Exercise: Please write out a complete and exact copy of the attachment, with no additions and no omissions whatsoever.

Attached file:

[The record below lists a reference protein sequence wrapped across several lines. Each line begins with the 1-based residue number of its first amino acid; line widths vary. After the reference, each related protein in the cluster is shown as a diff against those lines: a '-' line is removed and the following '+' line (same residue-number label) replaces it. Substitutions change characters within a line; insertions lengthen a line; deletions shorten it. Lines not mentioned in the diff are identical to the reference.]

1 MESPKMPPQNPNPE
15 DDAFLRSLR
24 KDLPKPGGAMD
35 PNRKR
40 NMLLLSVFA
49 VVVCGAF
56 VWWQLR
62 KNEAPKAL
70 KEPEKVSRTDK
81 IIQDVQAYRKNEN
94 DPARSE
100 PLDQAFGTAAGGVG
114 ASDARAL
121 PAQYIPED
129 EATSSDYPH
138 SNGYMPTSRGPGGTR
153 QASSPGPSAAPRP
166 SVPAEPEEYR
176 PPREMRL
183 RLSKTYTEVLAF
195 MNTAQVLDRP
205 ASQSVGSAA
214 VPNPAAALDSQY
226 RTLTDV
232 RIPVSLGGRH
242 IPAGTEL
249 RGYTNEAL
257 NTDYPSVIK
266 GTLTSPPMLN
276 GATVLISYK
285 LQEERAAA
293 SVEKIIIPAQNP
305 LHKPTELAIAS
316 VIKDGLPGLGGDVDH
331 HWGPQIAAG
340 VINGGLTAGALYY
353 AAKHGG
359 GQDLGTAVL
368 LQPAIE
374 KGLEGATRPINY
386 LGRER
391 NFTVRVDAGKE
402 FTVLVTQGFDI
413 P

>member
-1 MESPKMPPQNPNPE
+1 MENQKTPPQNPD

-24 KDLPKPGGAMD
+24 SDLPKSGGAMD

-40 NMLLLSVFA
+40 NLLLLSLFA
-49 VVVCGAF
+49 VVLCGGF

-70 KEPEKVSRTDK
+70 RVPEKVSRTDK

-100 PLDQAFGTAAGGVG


[The record below lists a reference protein sequence wrapped across several lines. Each line begins with the 1-based residue number of its first amino acid; line widths vary. After the reference, each related protein in the cluster is shown as a diff against those lines: a '-' line is removed and the following '+' line (same residue-number label) replaces it. Substitutions change characters within a line; insertions lengthen a line; deletions shorten it. Lines not mentioned in the diff are identical to the reference.]

1 MESPKMPPQNPNPE
15 DDAFLRSLR
24 KDLPKPGGAMD
35 PNRKR
40 NMLLLSVFA
49 VVVCGAF
56 VWWQLR
62 KNEAPKAL
70 KEPEKVSRTDK
81 IIQDVQAYRKNEN
94 DPARSE
100 PLDQAFGTAAGGVG
114 ASDARAL
121 PAQYIPED
129 EATSSDYPH
138 SNGYMPTSRGPGGTR
153 QASSPGPSAAPRP
166 SVPAEPEEYR
176 PPREMRL
183 RLSKTYTEVLAF
195 MNTAQVLDRP
205 ASQSVGSAA
214 VPNPAAALDSQY
226 RTLTDV
232 RIPVSLGGRH
242 IPAGTEL
249 RGYTNEAL
257 NTDYPSVIK
266 GTLTSPPMLN
276 GATVLISYK
285 LQEERAAA
293 SVEKIIIPAQNP
305 LHKPTELAIAS
316 VIKDGLPGLGGDVDH
331 HWGPQIAAG
340 VINGGLTAGALYY
353 AAKHGG
359 GQDLGTAVL
368 LQPAIE
374 KGLEGATRPINY
386 LGRER
391 NFTVRVDAGKE
402 FTVLVTQGFDI
413 P

>member
-1 MESPKMPPQNPNPE
+1 MENQKTPPQNPD

-24 KDLPKPGGAMD
+24 SDLPKSGGAMD

-40 NMLLLSVFA
+40 NLLLLSLFA
-49 VVVCGAF
+49 VVLCGGF

-70 KEPEKVSRTDK
+70 RVPEKVSRTDK

-100 PLDQAFGTAAGGVG